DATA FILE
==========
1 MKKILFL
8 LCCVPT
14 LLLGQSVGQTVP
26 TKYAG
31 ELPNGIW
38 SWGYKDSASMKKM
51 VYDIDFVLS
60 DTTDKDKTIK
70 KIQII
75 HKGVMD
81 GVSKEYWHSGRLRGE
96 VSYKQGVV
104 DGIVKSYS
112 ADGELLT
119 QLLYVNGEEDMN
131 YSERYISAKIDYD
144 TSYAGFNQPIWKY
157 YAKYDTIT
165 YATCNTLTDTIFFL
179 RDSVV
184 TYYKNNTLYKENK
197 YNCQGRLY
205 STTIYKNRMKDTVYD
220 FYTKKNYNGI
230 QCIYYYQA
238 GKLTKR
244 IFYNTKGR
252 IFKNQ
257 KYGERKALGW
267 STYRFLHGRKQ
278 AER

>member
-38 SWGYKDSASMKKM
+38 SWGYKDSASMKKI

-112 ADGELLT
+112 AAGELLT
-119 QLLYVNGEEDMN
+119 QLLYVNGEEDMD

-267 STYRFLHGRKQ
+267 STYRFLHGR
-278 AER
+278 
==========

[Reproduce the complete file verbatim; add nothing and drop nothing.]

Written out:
1 MKKILFL
8 LCCVPT
14 LLLGQSVGQTVP
26 TKYAG
31 ELPNGIW
38 SWGYKDSASMKKM
51 VYDIDFVLS
60 DTTDKDKTIK
70 KIQII
75 HKGVMD
81 GVSKEYWHSGRLRGE
96 VSYKQGVV
104 DGIVKSYS
112 ADGELLT
119 QLLYVNGEEDMN
131 YSERYISAKIDYD
144 TSYAGFNQPIWKY
157 YAKYDTIT
165 YATCNTLTDTIFFL
179 RDSVV
184 TYYKNNTLYKENK
197 YNCQGRLY
205 STTIYKNRMKDTVYD
220 FYTKKNYNGI
230 QCIYYYQA
238 GKLTKR
244 IFYNTKGR
252 IFKNQ
257 KYGERKALGW
267 STYRFLHGRKQ
278 AER

>member
-38 SWGYKDSASMKKM
+38 SWGYKDSASMKKI

-112 ADGELLT
+112 AAGELLT
-119 QLLYVNGEEDMN
+119 QLLYVNGEEDMD

-267 STYRFLHGRKQ
+267 STYRFLHGR
-278 AER
+278 